By Sherri Stewart
American courts, in their infancy, adopted the Common Law of England as the standard for deciding criminal and tort cases. Over the years, however, most states instituted their own model penal codes, which replaced the Common Law. However, many of our oldest cases stem from those early principles derived from the Mother Country. Let’s home in on one crime in particular—burglary, which contrary to most people’s thinking, is not theft.
The Common Law definition of burglary is “The breaking and entry of the dwelling of another in the night with the intent of committing a felony therein.” Each of the terms—breaking, entry, dwelling of another, night, intent to commit a felony—must be proven. Breaking, by definition, means a slight opening of a door or a window. So if the door is wide open and someone enters to commit a crime, it’s not burglary because the defendant didn’t open the door further. Entry means the accused’s body or implement must cross through what was opened. Dwelling is a place where someone returns regularly to sleep. Night means the time between one hour after sunset and one hour before sunrise. Intent means at the point of entry, the defendant must intend to commit a felony, which can be rape, murder, arson, larceny, etc.
In People v. Dupree (98 Mich.26,57 N.W. 1047) in the year 1893, the defendant broke into a shoe shop by climbing through a window at night and stole three pairs of shoes. He argued that because it was a shoe shop, it wasn’t a dwelling, and that at the time of the crime, the window was already partially opened. The prosecutor maintained that the shoe shop only occupied the front room of the home of the proprietor who lived behind and above it. He also said that any act of opening even if it is only a few more inches constitutes a breaking.
In Walker v. State (63 Ala. 49.), the defendant took corn from a corn crib by using an augur to drill a hole in the floor under the crib of a neighbor, so that the corn flowed through the hole into a sack underneath. He maintained he wasn’t guilty of burglary because his body didn’t enter the room. The court found that the augur was, in essence, an extension of his body, and he was convicted of burglary.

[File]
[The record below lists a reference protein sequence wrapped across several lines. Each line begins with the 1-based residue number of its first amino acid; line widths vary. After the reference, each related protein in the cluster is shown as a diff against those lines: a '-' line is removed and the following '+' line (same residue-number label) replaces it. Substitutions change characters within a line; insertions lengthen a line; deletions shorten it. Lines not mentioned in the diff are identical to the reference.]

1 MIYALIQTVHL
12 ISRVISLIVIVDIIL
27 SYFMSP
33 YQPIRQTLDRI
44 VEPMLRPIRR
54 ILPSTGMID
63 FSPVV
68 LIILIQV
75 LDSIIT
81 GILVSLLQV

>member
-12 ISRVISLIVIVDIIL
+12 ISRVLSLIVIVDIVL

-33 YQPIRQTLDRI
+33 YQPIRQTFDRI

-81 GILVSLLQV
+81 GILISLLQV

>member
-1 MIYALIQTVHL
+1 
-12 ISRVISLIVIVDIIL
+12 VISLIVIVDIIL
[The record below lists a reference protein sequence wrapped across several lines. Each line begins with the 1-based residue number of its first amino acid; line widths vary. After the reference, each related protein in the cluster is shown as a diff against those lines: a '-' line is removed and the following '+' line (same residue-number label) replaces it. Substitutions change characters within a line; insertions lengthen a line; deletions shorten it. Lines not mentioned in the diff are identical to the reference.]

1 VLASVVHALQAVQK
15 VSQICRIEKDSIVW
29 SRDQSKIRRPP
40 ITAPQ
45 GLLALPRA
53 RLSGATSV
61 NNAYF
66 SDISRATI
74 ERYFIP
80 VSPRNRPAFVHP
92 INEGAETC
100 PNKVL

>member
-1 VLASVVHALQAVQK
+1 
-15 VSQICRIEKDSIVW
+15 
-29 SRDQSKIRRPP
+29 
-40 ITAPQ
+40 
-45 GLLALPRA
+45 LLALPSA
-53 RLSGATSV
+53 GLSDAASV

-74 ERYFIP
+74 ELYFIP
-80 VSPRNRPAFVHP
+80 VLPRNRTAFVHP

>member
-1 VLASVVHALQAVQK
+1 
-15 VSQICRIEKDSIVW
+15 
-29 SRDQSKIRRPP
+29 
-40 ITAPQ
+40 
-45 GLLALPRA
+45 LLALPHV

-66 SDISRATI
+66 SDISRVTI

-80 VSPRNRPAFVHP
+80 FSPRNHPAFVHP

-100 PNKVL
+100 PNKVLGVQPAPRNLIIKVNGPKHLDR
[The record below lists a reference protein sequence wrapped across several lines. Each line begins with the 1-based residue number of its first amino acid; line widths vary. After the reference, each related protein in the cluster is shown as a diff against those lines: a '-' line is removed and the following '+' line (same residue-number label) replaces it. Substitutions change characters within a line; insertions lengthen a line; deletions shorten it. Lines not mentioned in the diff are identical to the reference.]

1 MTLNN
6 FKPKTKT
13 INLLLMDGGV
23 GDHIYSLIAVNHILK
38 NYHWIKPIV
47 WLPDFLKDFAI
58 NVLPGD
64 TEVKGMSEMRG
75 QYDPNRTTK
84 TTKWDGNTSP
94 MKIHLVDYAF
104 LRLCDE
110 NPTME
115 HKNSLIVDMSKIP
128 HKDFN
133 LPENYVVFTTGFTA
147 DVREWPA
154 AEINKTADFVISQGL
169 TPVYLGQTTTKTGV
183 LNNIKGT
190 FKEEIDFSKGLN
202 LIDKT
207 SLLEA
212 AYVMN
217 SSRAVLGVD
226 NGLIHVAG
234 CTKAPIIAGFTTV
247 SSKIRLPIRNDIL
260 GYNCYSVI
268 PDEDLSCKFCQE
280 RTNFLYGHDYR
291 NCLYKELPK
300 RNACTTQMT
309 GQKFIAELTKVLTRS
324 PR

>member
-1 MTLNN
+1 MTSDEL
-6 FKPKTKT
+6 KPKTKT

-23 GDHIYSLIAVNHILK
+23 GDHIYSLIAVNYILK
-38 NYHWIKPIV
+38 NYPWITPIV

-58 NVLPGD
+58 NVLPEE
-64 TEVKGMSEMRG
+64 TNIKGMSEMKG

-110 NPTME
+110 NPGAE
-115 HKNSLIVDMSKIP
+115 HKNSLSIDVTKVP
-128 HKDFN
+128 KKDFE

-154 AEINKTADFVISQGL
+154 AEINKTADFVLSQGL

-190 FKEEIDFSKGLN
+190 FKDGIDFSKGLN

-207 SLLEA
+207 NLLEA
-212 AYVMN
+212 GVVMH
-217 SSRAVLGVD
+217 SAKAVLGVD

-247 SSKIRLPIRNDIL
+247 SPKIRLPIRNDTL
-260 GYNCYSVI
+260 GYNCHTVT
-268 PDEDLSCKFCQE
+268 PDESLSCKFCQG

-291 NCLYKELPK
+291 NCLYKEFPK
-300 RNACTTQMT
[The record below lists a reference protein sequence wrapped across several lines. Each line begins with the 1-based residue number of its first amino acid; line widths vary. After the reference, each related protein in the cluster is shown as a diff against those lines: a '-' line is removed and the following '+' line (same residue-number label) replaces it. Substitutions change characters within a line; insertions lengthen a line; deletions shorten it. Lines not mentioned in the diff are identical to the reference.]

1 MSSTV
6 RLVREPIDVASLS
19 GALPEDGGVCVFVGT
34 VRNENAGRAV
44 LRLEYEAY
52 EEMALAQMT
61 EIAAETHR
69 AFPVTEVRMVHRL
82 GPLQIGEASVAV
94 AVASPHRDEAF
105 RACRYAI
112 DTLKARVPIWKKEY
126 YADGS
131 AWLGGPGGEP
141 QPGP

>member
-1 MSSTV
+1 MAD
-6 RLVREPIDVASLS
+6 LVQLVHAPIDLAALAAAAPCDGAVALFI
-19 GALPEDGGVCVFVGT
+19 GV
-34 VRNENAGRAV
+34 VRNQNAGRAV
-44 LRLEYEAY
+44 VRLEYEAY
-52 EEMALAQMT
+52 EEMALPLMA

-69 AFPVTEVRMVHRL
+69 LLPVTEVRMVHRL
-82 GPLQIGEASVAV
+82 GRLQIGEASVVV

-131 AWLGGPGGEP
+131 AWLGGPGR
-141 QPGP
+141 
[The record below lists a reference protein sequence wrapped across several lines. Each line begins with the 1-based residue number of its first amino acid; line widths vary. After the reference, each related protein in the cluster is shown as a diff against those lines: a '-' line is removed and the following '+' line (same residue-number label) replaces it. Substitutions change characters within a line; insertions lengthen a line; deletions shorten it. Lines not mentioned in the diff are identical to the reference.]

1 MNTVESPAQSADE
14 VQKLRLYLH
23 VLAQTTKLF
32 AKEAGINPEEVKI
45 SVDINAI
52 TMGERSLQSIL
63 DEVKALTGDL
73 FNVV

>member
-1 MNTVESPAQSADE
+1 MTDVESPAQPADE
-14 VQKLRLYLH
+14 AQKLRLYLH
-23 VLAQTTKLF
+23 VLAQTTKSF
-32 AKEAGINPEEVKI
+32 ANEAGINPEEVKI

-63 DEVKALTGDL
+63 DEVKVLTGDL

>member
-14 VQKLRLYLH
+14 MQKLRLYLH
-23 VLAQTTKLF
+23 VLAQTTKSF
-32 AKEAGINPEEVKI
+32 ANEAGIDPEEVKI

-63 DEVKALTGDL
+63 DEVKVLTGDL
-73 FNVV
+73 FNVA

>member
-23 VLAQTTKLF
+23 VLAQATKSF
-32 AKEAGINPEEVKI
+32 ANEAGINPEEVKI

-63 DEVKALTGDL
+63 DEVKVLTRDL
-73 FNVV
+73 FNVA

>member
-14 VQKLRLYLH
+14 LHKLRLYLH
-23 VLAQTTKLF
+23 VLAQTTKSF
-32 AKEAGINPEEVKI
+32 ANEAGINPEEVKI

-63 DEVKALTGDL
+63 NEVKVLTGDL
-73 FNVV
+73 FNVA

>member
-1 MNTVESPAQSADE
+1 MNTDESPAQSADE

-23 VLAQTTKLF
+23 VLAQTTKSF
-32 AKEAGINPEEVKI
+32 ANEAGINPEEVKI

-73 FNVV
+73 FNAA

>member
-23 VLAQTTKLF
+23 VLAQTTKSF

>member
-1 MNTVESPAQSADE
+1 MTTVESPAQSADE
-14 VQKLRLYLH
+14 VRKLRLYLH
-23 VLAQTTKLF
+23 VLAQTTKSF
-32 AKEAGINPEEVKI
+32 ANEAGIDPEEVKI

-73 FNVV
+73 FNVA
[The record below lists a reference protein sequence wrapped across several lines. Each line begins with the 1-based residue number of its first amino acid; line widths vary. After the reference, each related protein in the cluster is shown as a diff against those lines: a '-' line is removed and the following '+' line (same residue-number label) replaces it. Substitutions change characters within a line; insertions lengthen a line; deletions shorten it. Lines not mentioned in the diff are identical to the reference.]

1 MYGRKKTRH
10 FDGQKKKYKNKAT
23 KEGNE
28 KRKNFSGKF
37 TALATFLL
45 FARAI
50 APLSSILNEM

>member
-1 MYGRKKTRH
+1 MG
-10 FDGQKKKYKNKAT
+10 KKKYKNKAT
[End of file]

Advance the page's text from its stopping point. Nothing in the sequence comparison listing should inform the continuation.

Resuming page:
So, you be the judge.
Simon comes to Adam’s house one night to say hello. After ringing the bell and not getting an answer, Simon decides to try the door, which he finds unlocked. He pushes the door open and enters Adam’s house only to discover that Adam is not home. Simon turns around and is about to leave when he sees a diamond ring sitting on Adam’s dining room table. Simon decides to take the ring. Did Simon commit burglary? Think like a lawyer.
Sherri Stewart loves a clean novel, sprinkled with romance and a strong message that challenges her faith. She spends her working hours with books—either editing others’ manuscripts or writing her own. Her passions are traveling to the settings of her books and sampling the food. She traveled to Paris for this book, and she still works daily on her French, although she doesn’t need to since everyone speaks English. A recent widow, Sherri lives in Orlando with her lazy dog, Lily. She shares recipes, tidbits of the book’s locations, and other authors' books in her newsletter.
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What Hides behind the Walls
If the Nazis stole your house, wouldn’t you be justified in stealing it back now that the war is over?
When Tamar Feldman admits to her husband, Daniel, and mentor, Neelie Visser, that she broke into her former home, they scold her for taking such a risk. Tamar is tired of being careful. She’s tired of living in the present, as if the past doesn’t matter. But the painting of the violin girl in her former bedroom draws her back again and again. She finally steals the painting to return it to its former owner. Now maybe this small act of justice will help her start to heal. What Tamar doesn’t realize is the past isn’t finished with her yet; in fact, it’s as close as the walls in her house and even follows her to Paris.